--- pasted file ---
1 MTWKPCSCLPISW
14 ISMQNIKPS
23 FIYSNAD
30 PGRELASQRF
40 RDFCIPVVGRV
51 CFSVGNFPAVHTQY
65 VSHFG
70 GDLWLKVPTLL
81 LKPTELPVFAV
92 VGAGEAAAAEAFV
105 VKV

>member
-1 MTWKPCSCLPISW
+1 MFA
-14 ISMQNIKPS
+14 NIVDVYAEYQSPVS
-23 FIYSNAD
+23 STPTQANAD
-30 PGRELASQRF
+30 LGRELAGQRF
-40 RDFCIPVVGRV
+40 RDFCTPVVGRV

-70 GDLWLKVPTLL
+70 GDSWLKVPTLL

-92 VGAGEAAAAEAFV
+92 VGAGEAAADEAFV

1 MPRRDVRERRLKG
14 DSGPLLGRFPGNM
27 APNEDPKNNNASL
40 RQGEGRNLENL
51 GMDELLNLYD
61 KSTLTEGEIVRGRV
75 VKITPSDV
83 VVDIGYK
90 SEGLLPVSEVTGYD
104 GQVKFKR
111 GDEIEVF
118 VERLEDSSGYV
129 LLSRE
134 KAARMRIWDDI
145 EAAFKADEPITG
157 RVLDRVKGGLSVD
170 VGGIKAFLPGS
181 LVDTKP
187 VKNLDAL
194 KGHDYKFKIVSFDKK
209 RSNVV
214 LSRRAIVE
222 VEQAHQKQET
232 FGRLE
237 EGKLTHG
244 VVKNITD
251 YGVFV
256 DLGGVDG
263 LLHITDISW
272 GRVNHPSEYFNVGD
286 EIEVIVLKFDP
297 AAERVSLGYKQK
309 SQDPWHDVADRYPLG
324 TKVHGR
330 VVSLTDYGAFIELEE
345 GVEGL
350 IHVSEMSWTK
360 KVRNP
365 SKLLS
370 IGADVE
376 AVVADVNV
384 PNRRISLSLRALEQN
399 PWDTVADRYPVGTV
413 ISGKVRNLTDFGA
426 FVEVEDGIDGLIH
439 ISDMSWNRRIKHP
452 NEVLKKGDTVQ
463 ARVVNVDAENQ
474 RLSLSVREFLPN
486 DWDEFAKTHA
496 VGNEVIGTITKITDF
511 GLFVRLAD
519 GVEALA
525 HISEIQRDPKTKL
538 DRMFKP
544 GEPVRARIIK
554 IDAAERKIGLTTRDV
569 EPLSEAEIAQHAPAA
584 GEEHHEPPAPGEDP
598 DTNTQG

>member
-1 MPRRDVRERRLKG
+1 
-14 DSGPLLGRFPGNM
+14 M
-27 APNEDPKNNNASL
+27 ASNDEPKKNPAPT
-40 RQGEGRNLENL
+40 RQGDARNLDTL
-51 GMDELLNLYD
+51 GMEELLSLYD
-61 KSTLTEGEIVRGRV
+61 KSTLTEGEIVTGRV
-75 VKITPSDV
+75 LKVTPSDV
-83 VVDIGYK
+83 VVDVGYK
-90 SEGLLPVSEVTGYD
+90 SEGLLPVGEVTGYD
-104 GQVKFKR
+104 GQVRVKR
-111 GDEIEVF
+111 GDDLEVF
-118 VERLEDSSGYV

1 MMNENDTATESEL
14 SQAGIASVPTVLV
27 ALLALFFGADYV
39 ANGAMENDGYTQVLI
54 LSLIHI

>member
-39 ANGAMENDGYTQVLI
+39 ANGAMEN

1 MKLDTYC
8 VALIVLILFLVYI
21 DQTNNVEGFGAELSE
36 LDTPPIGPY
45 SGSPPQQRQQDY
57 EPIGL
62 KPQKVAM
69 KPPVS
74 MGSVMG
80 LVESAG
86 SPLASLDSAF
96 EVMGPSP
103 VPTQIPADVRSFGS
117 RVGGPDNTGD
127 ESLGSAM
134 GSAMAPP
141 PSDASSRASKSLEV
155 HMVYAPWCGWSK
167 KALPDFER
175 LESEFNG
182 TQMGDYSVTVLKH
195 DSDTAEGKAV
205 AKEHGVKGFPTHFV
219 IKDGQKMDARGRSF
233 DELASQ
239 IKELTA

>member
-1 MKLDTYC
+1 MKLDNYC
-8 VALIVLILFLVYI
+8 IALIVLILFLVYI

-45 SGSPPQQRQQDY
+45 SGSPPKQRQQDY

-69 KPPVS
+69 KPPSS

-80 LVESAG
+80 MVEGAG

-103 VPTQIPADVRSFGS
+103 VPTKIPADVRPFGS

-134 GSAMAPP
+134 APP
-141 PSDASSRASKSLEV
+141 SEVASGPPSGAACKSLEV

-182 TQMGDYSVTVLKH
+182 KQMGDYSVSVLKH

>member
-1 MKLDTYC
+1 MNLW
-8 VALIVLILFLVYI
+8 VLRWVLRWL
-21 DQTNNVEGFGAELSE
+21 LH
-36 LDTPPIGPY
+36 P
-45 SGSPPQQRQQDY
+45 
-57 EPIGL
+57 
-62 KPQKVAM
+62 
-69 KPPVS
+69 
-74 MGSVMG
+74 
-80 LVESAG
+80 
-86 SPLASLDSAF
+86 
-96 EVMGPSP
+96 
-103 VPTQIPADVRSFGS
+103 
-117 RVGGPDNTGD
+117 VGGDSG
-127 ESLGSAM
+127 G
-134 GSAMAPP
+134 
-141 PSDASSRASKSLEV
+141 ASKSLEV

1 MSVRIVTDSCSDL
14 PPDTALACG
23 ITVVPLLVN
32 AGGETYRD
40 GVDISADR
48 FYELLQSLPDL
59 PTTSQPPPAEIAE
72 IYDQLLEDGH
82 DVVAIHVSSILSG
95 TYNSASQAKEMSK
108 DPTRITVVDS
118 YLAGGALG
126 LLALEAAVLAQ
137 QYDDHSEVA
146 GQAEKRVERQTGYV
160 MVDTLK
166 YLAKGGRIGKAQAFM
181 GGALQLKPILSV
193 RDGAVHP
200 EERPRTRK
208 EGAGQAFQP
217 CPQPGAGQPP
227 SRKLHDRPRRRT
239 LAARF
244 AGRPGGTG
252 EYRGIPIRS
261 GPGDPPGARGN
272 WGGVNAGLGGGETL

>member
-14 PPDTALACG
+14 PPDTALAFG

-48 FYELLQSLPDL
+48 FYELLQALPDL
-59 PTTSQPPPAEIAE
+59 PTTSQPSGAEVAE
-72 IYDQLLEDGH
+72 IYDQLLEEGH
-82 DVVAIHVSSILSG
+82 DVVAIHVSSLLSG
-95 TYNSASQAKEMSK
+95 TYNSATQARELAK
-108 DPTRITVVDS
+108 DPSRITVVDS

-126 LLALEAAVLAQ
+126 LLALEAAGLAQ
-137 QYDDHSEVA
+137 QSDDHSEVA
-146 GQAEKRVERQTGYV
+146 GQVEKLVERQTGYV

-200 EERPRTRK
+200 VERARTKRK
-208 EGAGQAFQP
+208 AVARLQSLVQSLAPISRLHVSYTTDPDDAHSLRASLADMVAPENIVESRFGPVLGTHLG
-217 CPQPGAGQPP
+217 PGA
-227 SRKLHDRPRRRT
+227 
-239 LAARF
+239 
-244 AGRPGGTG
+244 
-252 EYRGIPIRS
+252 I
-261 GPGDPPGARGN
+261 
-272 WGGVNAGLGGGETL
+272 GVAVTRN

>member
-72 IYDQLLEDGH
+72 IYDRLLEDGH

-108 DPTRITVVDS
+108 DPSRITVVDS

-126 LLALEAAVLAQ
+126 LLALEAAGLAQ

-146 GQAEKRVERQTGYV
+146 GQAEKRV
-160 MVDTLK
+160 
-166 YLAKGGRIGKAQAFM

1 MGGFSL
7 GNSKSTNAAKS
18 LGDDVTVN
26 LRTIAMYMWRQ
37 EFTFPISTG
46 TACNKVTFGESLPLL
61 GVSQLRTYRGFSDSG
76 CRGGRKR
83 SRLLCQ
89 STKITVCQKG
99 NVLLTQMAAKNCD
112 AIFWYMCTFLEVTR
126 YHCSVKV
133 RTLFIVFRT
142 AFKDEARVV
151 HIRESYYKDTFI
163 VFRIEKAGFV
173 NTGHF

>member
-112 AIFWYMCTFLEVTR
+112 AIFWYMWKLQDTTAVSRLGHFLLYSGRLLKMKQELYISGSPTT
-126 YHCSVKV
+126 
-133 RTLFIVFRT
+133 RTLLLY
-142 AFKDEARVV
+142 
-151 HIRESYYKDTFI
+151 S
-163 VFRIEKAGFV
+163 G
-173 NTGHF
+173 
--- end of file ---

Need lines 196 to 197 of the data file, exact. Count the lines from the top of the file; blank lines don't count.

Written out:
+134 
-141 PSDASSRASKSLEV